On generosity, artistic slobs, and dressing to kill.
The following essay is adapted from Clive James' Cultural Amnesia, a re-examination of intellectuals, artists, and thinkers who helped shape the 20th century. Slate is publishing an exclusive selection of these essays, going roughly from A to Z.
Why should I waste my imagination on myself?
—Sergei Diaghilev (attributed)
Born in Novgorod and buried in Venice, Italy, Sergei Diaghilev (1872–1929) became famous to the world as the impresario of the Russian opera-and-ballet export drive that turned fashionable Paris upside down before and during World War I. He was already famous in Russia as the brilliant young connoisseur whose lavishly mounted exhibitions rediscovered the country's tradition of religious icons and secular portrait painting, and as the editor of the truly wonderful magazine Mir Iskusstva (or the World of Art), in which Benois, Bakst, and other Russian names that later became bywords made their first appearances. The gift Diaghilev demonstrated in Paris of attracting all the most celebrated artists of the day (Picasso, Stravinsky, Cocteau, Satie, Poulenc, and many more) to join his enterprises had already been demonstrated at home.
But at the height of his powers, home was lost to him. After the Revolution of 1917, he stayed abroad. The Soviet authorities, once it became obvious that he could not be lured back, condemned him in perpetuity as an especially insidious example of bourgeois decadence. Soviet art historians wrote him out of the picture for more than 60 years. When, in 1982, a two-volume collection of his pre-revolutionary writings on art was published in Moscow, it was a sign that the confident rigidity of official ideology was starting to bend, because any move toward telling the truth about the past was likely to be a prelude to telling the truth about the present. But it was just a sign. Only in retrospect was the change certain. What the astonished reader could be sure of at the time, however, was that Diaghilev had been a great critic—the discriminating impulse at the heart of his uncanny ablity to bend the talented to his will. They felt that he understood them. He almost always did.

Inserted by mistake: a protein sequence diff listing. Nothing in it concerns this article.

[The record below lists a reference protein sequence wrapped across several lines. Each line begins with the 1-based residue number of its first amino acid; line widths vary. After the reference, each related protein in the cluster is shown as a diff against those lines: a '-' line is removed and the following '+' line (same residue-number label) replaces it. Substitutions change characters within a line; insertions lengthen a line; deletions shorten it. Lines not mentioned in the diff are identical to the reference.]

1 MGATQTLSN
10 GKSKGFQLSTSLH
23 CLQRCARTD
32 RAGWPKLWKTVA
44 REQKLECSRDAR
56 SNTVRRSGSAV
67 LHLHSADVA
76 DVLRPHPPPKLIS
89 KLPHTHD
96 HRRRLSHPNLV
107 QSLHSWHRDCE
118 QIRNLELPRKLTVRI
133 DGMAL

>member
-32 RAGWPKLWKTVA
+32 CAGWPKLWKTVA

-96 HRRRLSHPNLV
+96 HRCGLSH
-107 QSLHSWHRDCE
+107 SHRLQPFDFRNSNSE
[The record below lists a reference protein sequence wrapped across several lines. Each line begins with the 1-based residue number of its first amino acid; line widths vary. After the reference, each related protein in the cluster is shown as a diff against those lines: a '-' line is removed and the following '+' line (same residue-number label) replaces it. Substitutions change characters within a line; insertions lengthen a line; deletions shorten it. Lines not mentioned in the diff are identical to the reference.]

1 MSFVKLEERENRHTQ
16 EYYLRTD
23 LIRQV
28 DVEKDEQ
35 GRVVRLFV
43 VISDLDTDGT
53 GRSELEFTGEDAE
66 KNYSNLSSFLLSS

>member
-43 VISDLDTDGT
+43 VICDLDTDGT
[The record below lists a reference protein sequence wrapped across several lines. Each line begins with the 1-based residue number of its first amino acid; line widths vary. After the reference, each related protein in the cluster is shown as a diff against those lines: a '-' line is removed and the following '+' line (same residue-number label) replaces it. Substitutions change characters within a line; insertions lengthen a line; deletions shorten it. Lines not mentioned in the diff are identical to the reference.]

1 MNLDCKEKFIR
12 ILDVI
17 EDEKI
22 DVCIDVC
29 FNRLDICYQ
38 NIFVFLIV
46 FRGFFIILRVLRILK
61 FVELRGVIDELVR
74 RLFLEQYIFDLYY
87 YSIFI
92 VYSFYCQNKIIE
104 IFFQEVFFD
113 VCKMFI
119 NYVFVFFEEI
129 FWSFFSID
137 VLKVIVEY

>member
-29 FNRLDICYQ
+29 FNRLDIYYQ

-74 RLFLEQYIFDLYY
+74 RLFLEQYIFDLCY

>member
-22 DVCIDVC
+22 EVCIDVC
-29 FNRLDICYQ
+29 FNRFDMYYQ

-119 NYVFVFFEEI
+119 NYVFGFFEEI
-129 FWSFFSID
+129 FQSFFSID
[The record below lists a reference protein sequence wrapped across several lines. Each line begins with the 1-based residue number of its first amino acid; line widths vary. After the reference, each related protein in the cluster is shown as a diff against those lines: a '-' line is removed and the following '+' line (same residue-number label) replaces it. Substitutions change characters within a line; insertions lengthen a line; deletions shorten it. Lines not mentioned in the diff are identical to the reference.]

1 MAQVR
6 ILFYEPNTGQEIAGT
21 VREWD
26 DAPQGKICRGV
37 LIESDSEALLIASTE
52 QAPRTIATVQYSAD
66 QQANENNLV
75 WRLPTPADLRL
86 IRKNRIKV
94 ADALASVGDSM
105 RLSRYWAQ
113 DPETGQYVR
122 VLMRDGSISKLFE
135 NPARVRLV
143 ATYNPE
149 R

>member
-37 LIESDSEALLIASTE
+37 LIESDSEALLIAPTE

As a lifelong admirer of Diaghilev, I am easily impressed by anything he is said to have said, but when I first read the quote above I was so impressed that I neglected to make a note: I knew I would remember it always. I could have sworn that I read it in Theatre Street, Tamara Karsavina's radiant little sheaf of memoirs. (Karsavina, previously the darling of the Maryinsky company in St. Petersburg, danced in the very first production of The Firebird,an early collaboration between Diaghilev and Igor Stravinsky, in Paris in 1910.) Probably the best single book ever written about dancing, it also has general application to the whole world of the arts: If I were making a list of 10 books that art-crazy young people should read to civilize their passion, Theatre Street would be on it. But when I searched through the book to find this quotation, there it wasn't. The conversation was there, but only in reported form: no inverted commas. Did I read it in that mighty balletomane Richard Buckle's book about Diaghilev? I couldn't find it there, either, nor in the fascinating interview with Karsavina contained in John Drummond's fine compendium Speaking of Diaghilev. Anyway, unsourced though it is, the remark is too resonant to leave out.
Clive James, the author of numerous books of criticism, autobiography, and poetry, writes for the New York Times Book Review and The New Yorker. He lives in London.
Reprinted fromCultural Amnesiaby Clive James © 2007 by Clive James, with permission of the publisher, W.W. Norton & Company Inc. This material may not be reproduced, rewritten, or redistributed without the prior written permission of the publisher. Photograph of Sergei Diaghilev by Bettmann/Corbis.